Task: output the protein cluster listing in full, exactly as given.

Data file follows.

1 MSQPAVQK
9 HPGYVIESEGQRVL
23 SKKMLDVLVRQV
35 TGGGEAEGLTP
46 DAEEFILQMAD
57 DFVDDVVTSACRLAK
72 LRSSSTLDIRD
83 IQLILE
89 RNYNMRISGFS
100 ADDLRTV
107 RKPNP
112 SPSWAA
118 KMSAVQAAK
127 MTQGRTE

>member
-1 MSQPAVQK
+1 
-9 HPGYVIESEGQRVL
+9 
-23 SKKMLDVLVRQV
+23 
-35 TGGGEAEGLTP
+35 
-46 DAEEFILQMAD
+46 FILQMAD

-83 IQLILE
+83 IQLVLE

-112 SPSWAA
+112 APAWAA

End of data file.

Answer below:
1 MSQPAVQK
9 HPGYVIESEGQRVL
23 SKKMLDVLVRQV
35 TGGGEAEGLTP
46 DAEEFILQMAD
57 DFVDDVVTSACRLAK
72 LRSSSTLDIRD
83 IQLILE
89 RNYNMRISGFS
100 ADDLRTV
107 RKPNP
112 SPSWAA
118 KMSAVQAAK
127 MTQGRTE

>member
-1 MSQPAVQK
+1 
-9 HPGYVIESEGQRVL
+9 
-23 SKKMLDVLVRQV
+23 
-35 TGGGEAEGLTP
+35 
-46 DAEEFILQMAD
+46 FILQMAD

-83 IQLILE
+83 IQLVLE

-112 SPSWAA
+112 APAWAA